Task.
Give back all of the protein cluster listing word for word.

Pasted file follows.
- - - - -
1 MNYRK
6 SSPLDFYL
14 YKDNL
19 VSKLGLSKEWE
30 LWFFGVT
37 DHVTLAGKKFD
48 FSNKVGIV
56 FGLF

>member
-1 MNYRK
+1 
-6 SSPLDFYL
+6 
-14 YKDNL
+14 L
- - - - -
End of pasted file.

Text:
1 MNYRK
6 SSPLDFYL
14 YKDNL
19 VSKLGLSKEWE
30 LWFFGVT
37 DHVTLAGKKFD
48 FSNKVGIV
56 FGLF

>member
-1 MNYRK
+1 
-6 SSPLDFYL
+6 
-14 YKDNL
+14 L